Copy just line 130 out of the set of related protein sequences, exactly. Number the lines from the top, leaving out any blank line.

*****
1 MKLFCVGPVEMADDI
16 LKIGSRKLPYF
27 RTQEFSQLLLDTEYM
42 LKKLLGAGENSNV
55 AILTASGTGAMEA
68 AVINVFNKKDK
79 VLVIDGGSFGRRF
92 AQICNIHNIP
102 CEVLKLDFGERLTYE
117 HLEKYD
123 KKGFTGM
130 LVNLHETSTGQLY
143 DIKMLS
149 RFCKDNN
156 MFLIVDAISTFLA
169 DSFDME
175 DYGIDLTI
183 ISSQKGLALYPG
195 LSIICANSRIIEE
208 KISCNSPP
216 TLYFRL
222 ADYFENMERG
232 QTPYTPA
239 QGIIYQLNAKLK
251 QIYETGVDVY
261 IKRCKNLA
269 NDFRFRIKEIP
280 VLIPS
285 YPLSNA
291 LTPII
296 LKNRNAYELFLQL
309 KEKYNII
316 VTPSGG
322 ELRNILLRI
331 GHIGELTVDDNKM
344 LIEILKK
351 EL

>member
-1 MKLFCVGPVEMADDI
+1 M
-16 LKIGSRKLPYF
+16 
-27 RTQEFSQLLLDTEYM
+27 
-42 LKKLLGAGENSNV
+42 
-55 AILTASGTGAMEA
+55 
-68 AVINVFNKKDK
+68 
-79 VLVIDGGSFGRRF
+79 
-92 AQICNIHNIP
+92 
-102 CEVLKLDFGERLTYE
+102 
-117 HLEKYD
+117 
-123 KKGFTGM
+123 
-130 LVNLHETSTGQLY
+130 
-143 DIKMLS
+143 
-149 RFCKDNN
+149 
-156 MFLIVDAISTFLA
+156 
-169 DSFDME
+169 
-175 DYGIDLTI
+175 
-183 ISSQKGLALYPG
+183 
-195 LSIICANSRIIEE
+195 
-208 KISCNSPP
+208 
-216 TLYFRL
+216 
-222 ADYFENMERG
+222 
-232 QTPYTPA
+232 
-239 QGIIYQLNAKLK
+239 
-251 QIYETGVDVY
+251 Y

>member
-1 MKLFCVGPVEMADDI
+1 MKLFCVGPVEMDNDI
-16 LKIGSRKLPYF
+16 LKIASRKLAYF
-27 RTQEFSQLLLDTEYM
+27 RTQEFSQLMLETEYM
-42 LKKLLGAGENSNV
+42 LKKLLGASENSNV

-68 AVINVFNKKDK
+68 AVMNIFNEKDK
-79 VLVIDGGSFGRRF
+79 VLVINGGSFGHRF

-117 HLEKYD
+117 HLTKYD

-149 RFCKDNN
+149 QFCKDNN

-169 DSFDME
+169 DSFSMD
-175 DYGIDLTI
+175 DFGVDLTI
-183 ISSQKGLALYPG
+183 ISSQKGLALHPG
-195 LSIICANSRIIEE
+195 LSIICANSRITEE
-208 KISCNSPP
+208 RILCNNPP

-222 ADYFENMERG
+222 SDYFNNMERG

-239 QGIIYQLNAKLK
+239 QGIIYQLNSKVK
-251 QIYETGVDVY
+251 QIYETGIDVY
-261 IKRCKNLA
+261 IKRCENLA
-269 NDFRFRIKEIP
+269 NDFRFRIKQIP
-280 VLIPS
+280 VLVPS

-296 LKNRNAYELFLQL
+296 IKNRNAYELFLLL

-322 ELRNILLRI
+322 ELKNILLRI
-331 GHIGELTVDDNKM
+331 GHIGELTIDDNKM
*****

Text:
-322 ELRNILLRI